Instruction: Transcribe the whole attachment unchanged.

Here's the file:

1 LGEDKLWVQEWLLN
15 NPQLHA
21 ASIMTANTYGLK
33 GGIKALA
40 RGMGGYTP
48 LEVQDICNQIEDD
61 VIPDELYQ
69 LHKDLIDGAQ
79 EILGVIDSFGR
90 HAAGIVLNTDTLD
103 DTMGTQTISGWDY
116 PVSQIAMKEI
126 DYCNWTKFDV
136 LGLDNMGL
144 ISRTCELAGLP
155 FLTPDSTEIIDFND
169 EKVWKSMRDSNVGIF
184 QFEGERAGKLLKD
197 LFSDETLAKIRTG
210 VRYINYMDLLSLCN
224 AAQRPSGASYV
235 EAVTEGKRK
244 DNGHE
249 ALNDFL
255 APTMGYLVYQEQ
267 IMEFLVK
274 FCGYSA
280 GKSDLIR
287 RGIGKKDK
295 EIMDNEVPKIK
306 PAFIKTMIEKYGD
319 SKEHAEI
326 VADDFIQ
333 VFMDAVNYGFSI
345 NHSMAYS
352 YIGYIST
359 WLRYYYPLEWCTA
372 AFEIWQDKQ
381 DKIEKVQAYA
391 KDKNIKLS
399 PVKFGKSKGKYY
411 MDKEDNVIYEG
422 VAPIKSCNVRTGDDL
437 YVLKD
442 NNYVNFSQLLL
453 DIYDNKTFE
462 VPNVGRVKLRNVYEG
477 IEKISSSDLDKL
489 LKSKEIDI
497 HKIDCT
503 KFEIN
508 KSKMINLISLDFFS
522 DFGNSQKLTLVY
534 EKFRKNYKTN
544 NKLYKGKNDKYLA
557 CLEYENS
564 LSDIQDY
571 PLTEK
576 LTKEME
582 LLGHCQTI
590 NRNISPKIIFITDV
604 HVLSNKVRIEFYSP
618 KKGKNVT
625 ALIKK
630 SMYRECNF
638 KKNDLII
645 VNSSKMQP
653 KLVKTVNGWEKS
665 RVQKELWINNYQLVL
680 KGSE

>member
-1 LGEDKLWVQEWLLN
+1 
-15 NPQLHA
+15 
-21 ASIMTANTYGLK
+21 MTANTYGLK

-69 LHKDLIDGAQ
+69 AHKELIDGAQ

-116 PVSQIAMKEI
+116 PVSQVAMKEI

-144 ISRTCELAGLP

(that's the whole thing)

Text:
1 LGEDKLWVQEWLLN
15 NPQLHA
21 ASIMTANTYGLK
33 GGIKALA
40 RGMGGYTP
48 LEVQDICNQIEDD
61 VIPDELYQ
69 LHKDLIDGAQ
79 EILGVIDSFGR
90 HAAGIVLNTDTLD
103 DTMGTQTISGWDY
116 PVSQIAMKEI
126 DYCNWTKFDV
136 LGLDNMGL
144 ISRTCELAGLP
155 FLTPDSTEIIDFND
169 EKVWKSMRDSNVGIF
184 QFEGERAGKLLKD
197 LFSDETLAKIRTG
210 VRYINYMDLLSLCN
224 AAQRPSGASYV
235 EAVTEGKRK
244 DNGHE
249 ALNDFL
255 APTMGYLVYQEQ
267 IMEFLVK
274 FCGYSA
280 GKSDLIR
287 RGIGKKDK
295 EIMDNEVPKIK
306 PAFIKTMIEKYGD
319 SKEHAEI
326 VADDFIQ
333 VFMDAVNYGFSI
345 NHSMAYS
352 YIGYIST
359 WLRYYYPLEWCTA
372 AFEIWQDKQ
381 DKIEKVQAYA
391 KDKNIKLS
399 PVKFGKSKGKYY
411 MDKEDNVIYEG
422 VAPIKSCNVRTGDDL
437 YVLKD
442 NNYVNFSQLLL
453 DIYDNKTFE
462 VPNVGRVKLRNVYEG
477 IEKISSSDLDKL
489 LKSKEIDI
497 HKIDCT
503 KFEIN
508 KSKMINLISLDFFS
522 DFGNSQKLTLVY
534 EKFRKNYKTN
544 NKLYKGKNDKYLA
557 CLEYENS
564 LSDIQDY
571 PLTEK
576 LTKEME
582 LLGHCQTI
590 NRNISPKIIFITDV
604 HVLSNKVRIEFYSP
618 KKGKNVT
625 ALIKK
630 SMYRECNF
638 KKNDLII
645 VNSSKMQP
653 KLVKTVNGWEKS
665 RVQKELWINNYQLVL
680 KGSE

>member
-1 LGEDKLWVQEWLLN
+1 
-15 NPQLHA
+15 
-21 ASIMTANTYGLK
+21 MTANTYGLK

-69 LHKDLIDGAQ
+69 AHKELIDGAQ

-116 PVSQIAMKEI
+116 PVSQVAMKEI

-144 ISRTCELAGLP